Fox rewrites its own movie canon established in X-Men Origins: Wolverine by suggesting that Wolverine’s unbreakable Adamantium claws can be broken using Samurai’s hot Adamantium sword. This further confuses the audience, demonstrating Fox’s idea of canon is whatever it wants to be at that particular time. Take away the stunning post-credit scene (which gets us ready for the sequel XMen: Days of Future Past) and most would be ready to throw their Blu-ray player right out the window. Failure here lies squarely on the creative team including Director James Mangold’s (3:10 to Yuma), as well as Writers Scott Frank (Minority Report) and Mark Bomback (Live Free or Die Hard), who apparently forgot the 50-year history of their character, and that a film like this needs a powerful third act to take the character beyond its own film. Instead, The Wolverine disappoints on most levels, begging the question whether it’s time for Fox to hand these films back to Marvel.
The Wolverine slashes its way onto Blu-ray with an MPEG-4/AVC-encoded transfer that is both gorgeous and gritty. All digital grain has been retained here, with clarity and focus never competing for screen time. The lines and pores on Jackman’s face are realistic and lifelike, while buildings, roads, and clothing sport enormous detail. The color palette explodes in bright Japanese reds and blues, while Wolverine’s sublime classic browns look just as rich. Granted, the saturated scheme might be off-putting to some, but don’t blame 20th Century Fox Home Entertainment for that – Mangold’s vision is brought faithfully home, and the results are nearly perfect. I say ‘nearly’ due to some problems with night shots and blacks getting seemingly crushed into nothingness. We tested this with both a Plasma and LED setup and experienced the same problems. It’s not anything that festers or ruins the experience, but videophiles might have a problem. Sweat, individual hair folicles, and blood look real, as do many of the CGI action scenes. Again, The Wolverine is a rather dark film, so much of the climactic battle in the second act look more like silhouettes. Finally, there’s zero evidence of banding or aliasing, satisfying rumors by some of motion judder early in Act 1. This is a nearly flawless transfer by 20th Century Fox Home Entertainment.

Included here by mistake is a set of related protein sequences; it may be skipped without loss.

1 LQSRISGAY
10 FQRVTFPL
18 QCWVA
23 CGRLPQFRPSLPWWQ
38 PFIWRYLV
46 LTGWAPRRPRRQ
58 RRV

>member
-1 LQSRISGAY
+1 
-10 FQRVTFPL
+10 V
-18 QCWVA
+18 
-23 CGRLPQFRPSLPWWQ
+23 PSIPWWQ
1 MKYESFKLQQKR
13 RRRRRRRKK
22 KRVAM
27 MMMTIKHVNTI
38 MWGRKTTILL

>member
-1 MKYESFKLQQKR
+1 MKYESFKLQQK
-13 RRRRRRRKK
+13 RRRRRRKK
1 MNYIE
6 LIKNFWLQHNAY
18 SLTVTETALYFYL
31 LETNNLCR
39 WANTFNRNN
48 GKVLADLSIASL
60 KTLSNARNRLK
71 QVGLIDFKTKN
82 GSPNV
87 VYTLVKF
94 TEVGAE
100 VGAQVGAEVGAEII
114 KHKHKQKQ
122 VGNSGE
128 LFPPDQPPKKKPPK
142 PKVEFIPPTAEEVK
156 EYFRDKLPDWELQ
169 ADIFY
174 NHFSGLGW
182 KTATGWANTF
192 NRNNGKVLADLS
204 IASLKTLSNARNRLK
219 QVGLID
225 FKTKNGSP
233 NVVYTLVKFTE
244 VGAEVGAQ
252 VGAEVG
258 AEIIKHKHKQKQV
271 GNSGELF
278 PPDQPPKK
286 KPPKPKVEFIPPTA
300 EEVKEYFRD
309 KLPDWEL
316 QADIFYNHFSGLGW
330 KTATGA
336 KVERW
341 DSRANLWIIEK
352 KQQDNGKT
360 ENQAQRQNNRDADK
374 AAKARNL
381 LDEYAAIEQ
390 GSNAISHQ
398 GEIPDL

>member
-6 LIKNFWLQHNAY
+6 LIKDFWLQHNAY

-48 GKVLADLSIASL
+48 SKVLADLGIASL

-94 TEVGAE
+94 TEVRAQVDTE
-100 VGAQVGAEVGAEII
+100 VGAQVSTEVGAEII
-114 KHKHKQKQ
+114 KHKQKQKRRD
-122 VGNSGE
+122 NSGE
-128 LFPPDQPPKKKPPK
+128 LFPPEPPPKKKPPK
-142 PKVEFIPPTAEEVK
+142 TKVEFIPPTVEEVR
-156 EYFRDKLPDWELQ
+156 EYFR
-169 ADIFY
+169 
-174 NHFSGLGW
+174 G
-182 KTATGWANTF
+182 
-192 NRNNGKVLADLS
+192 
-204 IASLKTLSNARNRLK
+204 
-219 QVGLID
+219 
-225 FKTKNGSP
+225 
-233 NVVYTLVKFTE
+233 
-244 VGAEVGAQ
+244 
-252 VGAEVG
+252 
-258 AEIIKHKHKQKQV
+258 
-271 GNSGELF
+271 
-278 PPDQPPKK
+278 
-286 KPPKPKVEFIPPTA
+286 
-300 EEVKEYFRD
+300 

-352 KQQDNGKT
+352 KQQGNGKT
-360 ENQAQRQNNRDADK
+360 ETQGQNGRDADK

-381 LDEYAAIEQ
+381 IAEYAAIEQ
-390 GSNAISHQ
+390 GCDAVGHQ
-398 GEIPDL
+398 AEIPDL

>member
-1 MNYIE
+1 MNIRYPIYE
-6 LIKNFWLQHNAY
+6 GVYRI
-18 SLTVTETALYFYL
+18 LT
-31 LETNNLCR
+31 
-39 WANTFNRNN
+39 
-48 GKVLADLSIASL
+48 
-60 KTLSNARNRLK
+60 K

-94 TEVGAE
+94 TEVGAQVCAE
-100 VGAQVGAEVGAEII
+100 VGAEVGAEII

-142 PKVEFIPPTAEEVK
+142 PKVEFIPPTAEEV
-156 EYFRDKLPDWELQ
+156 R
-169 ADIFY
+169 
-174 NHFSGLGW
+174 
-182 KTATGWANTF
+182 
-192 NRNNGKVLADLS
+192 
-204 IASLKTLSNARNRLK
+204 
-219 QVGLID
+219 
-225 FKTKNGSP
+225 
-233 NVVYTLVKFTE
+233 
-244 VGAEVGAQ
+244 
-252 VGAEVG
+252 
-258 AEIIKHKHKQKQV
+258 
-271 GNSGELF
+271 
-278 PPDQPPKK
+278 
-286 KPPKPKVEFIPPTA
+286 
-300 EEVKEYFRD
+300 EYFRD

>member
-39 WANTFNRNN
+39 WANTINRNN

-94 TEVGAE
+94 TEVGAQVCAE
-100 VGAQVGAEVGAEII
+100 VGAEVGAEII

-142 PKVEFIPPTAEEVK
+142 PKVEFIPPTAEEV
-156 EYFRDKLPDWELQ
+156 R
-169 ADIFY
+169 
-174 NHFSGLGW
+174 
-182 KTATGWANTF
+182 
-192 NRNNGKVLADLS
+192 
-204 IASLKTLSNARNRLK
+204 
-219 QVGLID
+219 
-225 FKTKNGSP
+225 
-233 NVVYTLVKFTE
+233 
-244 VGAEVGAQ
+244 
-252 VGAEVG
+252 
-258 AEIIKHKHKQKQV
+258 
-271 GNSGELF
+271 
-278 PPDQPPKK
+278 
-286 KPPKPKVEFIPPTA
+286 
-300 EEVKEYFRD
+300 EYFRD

The Wolverine‘s DTS-HD Master Audio 7.1 mix is one of the best of 2013. I’ve given high marks to these kinds of films lately, but it’s only because Fox and others are absolutely dominating in this field. This isn’t a booming or thunderous lossless track, but its excellent placement of sound makes it an experience in a more sublime manner. The key here lies in the surround, which is constantly brimming with a collection of forest sounds, seaside atmospherics, and city traffic. But there’s also the powerful ‘SNIK!’ sound of Wolverine’s claws as they deploy, the wind of 200-mile-per-hour bullet train, and the whizzing of arrows from Mariko’s bow. There is some issue in understanding Yuki and other actors, but turn on the English, Portuguese, or Spanish subtitles to clear that up. Composer Marco Beltrami delivers an almost western score that matches the Outlaw Josey Wales theme of the film. Sound moves effortlessly through the front speakers, while the center channel delivers American voices quite well. Again, 20th Century Fox Home Entertainment has worked hard to bring Mangold’s vision of the movie home, and the results are well-appreciated.
One of the other puzzling aspects of The Wolverine release lies in the spreading out of supplements across specific discs. The only way to receive the following supplements AND director’s commentary is to purchase either the 3D or the Best Buy collector’s set, called Wolverine Unleashed Extended Edition. But, the 3D contains no supplements at all, further adding to the confusion. What you get on this vanilla edition is good enough, but we’re having a hard time understanding why the commentary doesn’t appear here. What you do get is presented in HD: